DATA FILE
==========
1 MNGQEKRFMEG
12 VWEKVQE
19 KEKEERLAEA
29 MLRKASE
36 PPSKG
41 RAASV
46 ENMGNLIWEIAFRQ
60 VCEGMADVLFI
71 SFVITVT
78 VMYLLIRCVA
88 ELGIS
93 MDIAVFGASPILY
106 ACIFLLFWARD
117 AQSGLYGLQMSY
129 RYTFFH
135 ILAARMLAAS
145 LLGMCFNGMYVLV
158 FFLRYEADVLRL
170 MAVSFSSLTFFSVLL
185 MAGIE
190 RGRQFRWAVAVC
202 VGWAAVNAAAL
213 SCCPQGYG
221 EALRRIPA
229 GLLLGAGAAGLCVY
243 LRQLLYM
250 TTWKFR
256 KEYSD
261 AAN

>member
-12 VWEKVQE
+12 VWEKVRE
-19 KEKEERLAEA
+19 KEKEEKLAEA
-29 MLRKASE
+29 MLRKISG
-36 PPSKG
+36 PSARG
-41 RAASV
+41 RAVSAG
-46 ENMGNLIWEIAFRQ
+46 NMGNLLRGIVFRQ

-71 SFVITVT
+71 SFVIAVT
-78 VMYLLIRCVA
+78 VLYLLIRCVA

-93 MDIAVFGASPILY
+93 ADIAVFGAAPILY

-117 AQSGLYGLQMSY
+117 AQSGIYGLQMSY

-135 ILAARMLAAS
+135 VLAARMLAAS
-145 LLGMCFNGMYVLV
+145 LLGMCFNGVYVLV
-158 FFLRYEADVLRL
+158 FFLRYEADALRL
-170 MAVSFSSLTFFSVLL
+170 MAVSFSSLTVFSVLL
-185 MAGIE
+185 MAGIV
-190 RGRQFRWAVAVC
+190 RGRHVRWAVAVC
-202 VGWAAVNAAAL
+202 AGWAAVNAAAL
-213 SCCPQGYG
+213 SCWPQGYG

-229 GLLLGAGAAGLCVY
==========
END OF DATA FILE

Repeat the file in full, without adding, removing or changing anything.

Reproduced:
1 MNGQEKRFMEG
12 VWEKVQE
19 KEKEERLAEA
29 MLRKASE
36 PPSKG
41 RAASV
46 ENMGNLIWEIAFRQ
60 VCEGMADVLFI
71 SFVITVT
78 VMYLLIRCVA
88 ELGIS
93 MDIAVFGASPILY
106 ACIFLLFWARD
117 AQSGLYGLQMSY
129 RYTFFH
135 ILAARMLAAS
145 LLGMCFNGMYVLV
158 FFLRYEADVLRL
170 MAVSFSSLTFFSVLL
185 MAGIE
190 RGRQFRWAVAVC
202 VGWAAVNAAAL
213 SCCPQGYG
221 EALRRIPA
229 GLLLGAGAAGLCVY
243 LRQLLYM
250 TTWKFR
256 KEYSD
261 AAN

>member
-12 VWEKVQE
+12 VWEKVRE
-19 KEKEERLAEA
+19 KEKEEKLAEA
-29 MLRKASE
+29 MLRKISG
-36 PPSKG
+36 PSARG
-41 RAASV
+41 RAVSAG
-46 ENMGNLIWEIAFRQ
+46 NMGNLLRGIVFRQ

-71 SFVITVT
+71 SFVIAVT
-78 VMYLLIRCVA
+78 VLYLLIRCVA

-93 MDIAVFGASPILY
+93 ADIAVFGAAPILY

-117 AQSGLYGLQMSY
+117 AQSGIYGLQMSY

-135 ILAARMLAAS
+135 VLAARMLAAS
-145 LLGMCFNGMYVLV
+145 LLGMCFNGVYVLV
-158 FFLRYEADVLRL
+158 FFLRYEADALRL
-170 MAVSFSSLTFFSVLL
+170 MAVSFSSLTVFSVLL
-185 MAGIE
+185 MAGIV
-190 RGRQFRWAVAVC
+190 RGRHVRWAVAVC
-202 VGWAAVNAAAL
+202 AGWAAVNAAAL
-213 SCCPQGYG
+213 SCWPQGYG

-229 GLLLGAGAAGLCVY